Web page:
In the far north of Sweden in a very tiny town, Kent and Britta Lindvall – believing that if you build it they will come – built the world’s largest collection of designer treehouses. At their Treehotel you can sleep in the trees, just 40 miles south of the Arctic Circle, but sheltered in a bird’s nest, a disappearing cube, an elevated caravan, a gigantic dragonfly or a UFO.
It all began when the Lindvall’s were having trouble attracting people to their guesthouse (Britta’s Pensionat) in the town of Harads (population 500). They began renting out a treehouse built by a friend of theirs (for his documentary The Tree Lovers) and discovered it was surprisingly popular.
On a fishing trip in Russia with some of Sweden’s top architects, Kent raised the idea of building a treehouse hotel with rooms “you couldn’t find anywhere else in the world”. The architects loved the idea so Kent went home and started talking to a bank. He raised enough money to buy some forest next to the couple’s guest house that had been sold for logging.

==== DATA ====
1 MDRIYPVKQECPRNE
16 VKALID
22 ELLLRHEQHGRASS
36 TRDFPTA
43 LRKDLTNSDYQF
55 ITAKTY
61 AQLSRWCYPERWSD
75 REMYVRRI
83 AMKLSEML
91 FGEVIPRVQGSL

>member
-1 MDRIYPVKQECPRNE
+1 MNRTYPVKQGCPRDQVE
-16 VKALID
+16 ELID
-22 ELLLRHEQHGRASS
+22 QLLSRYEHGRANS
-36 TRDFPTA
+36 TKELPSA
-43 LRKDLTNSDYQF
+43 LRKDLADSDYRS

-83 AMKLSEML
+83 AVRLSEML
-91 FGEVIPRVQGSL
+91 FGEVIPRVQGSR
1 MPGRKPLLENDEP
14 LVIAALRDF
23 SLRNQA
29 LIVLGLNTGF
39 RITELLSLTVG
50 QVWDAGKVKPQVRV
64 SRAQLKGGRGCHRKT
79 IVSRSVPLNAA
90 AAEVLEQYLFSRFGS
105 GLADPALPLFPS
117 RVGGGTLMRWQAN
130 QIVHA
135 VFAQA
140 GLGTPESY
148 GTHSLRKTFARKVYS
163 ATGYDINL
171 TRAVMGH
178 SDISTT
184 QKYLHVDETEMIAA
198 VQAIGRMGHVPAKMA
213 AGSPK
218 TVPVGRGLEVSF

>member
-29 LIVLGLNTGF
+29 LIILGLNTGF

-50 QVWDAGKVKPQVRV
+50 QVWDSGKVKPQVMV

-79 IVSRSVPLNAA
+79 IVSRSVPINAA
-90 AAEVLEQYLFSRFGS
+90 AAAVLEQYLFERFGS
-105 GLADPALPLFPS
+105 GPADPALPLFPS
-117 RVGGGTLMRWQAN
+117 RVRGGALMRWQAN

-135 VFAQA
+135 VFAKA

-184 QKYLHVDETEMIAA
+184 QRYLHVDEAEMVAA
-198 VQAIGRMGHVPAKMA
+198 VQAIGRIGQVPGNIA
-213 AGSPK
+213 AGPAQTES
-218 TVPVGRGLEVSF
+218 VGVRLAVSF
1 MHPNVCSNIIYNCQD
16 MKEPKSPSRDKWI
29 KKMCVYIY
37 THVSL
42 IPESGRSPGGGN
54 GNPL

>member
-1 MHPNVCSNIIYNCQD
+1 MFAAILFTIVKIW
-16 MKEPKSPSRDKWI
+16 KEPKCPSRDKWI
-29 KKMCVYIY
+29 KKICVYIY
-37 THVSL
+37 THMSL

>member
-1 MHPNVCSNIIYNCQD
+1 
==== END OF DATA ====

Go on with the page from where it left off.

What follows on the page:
Two years later, the Treehotel opened with the first four “treerooms”. It immediately attracted press from all over the world and celebrity guests like Kate Moss who talked about it on social media.
The attraction here is the mix of isolation and architecture. Each treehouse has a different architect all charged with coming up with something completely new, and that doesn’t harm the trees it rests on.
On our road trip through Scandinavia we took a very long detour north (11 hours north of Stockholm by car) to stay in the UFO for a night. Designed by architect Bertil Harström of Inredningsgruppen, it hovers almost 20 feet above the ground, suspended by cables from the nearby trees.
Like any flying saucer, the hatch on its underbelly opens to lower an electrically-operated ladder. Inside the 30-square-meter pod has a bathroom (with incinerating toilet, like all the other treerooms) and plenty of space for a family of 5.